The recommendation must be made at the time, and as a part of the verdict. By authorizing and empowering the jury to determine whether the punishment shall be death or life imprisonment, I think it was contemplated the determination would be made upon the basis of the evidence in the case and after its full consideration. In passing on the question of guilt and of the degree thereof, decision must be made upon the evidence and applicable law. The amendment makes no provision for the court or the jury to restrict or to enlarge the scope of the inquiry. Certainly the amendment fails *656 to make provision for the hearing of evidence not otherwise competent on the general issue of guilt or innocence. This failure lends support to the view that the jury must base its recommendation on the evidence, for surely it was intended that the recommendation should be based on something other than whim. The jury has discretion, of course, but the manner of its exercise surely should be governed by the evidence. Pertinent here is a quotation from Vol. 32, N.C.L.Review, p. 439: "The 1949 amendment, making capital punishment in first degree murder cases discretionary has been construed to give the jury an `unbridled discretion.' The jurors' power of mitigation is absolute; it may apparently proceed from any assumption which the jurors wish to make; and any doubt as to the procedural implications of this will be dispelled by a glance at State v. McMillan [233 N.C. 630, 65 S.E.2d 212] and State v. Simmons [234 N.C. 290, 66 S.E.2d 897], two recent cases in which the Court reversed trial judges who suggestedby even the faintest inferencethat the jurors should look to the `facts and circumstances' of a case in deciding the defendant's punishment. Thus, the trial judge is totally confined, and the jury perforce is totally unconfined; it may roam at will in selecting reasons for or against death."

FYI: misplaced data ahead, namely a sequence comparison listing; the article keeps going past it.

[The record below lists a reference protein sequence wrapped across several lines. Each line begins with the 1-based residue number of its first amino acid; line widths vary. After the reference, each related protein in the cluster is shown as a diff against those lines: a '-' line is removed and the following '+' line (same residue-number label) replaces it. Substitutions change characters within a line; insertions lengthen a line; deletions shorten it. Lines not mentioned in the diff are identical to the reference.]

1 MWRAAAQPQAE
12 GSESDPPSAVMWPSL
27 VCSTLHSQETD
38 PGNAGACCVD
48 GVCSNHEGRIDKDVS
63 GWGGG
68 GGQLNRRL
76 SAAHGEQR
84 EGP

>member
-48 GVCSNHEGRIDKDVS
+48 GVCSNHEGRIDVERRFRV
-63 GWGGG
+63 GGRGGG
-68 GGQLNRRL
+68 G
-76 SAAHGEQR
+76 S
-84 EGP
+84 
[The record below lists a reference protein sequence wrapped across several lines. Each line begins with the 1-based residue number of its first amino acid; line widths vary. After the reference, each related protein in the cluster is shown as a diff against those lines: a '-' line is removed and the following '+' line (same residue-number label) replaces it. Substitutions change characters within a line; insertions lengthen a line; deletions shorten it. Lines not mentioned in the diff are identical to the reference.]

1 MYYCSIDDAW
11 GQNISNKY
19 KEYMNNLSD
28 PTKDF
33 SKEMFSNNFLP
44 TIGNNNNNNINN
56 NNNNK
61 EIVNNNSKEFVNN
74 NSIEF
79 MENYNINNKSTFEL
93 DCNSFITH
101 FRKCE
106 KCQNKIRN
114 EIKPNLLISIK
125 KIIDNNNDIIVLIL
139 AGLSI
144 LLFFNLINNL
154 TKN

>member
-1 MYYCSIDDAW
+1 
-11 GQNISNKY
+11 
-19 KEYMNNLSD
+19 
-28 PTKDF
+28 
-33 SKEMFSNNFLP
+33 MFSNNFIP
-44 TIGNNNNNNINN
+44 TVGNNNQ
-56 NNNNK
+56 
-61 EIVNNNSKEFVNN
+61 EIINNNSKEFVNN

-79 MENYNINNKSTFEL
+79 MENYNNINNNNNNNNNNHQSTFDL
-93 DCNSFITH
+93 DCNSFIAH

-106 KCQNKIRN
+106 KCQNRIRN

A proviso in the same words as here involved was made applicable to a conviction for rape. In the case of State v. Shackleford, 232 N.C. 299, 59 S.E.2d 825, 827, the present Chief Justice I think correctly interpreted the meaning of the Statute: "However, it is clear from a reading of the amendment that the General Assembly did not attempt to make any change in the elements constituting the crime of rape, or in the rules of evidence applicable in the trial on a charge of rape. Rather, it is patent that the sole purpose of the act is to give to the jury the right on the evidence in the case to render a verdict of guilty of rape, with recommendation of life imprisonment, even though the jury may find facts sufficient to constitute rape as defined in the statute." (Emphasis added.)